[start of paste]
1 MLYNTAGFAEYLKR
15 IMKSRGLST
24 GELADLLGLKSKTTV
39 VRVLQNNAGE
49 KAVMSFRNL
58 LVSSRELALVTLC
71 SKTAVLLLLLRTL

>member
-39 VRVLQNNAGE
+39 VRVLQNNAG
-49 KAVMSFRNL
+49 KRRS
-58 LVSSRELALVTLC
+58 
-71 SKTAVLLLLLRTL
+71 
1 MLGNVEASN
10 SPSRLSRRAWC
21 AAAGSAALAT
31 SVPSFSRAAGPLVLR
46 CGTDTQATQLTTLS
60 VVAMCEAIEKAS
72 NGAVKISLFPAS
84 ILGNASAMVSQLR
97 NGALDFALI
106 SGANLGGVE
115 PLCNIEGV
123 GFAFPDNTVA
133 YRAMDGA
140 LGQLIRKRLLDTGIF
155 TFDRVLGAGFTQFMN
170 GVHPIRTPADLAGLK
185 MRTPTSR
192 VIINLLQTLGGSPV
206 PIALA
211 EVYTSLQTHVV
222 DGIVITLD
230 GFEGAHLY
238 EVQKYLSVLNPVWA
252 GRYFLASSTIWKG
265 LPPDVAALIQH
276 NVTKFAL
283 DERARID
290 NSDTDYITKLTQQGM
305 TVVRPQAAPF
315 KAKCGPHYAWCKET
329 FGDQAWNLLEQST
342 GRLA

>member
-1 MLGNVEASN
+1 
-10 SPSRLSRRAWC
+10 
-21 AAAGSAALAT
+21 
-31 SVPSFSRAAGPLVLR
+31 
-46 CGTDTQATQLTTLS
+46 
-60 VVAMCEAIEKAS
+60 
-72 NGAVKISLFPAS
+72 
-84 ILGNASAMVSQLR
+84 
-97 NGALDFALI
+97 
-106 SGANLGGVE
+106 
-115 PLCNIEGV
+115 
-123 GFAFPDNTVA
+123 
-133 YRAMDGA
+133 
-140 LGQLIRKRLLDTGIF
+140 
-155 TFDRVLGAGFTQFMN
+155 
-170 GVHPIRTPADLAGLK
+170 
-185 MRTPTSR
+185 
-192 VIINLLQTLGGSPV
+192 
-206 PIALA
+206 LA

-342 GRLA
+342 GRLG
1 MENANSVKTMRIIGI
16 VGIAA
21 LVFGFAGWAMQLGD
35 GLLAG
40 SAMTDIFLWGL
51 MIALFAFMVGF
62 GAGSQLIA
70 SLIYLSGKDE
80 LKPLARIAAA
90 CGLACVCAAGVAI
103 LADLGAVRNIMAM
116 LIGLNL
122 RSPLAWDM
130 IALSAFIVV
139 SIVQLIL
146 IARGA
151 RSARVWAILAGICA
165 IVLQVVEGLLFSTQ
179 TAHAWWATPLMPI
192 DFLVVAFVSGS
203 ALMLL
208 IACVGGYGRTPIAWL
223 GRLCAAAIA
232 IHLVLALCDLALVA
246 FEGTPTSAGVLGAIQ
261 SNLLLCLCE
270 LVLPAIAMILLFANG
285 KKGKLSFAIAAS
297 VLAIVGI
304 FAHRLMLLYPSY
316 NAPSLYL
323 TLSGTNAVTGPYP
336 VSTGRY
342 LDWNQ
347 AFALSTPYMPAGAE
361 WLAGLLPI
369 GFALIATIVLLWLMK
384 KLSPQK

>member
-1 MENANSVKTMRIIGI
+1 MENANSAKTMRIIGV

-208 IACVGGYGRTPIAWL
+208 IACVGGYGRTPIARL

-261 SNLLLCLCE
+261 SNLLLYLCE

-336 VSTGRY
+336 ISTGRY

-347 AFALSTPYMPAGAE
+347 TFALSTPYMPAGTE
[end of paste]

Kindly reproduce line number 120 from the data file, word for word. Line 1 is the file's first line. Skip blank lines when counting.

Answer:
316 NAPSLYL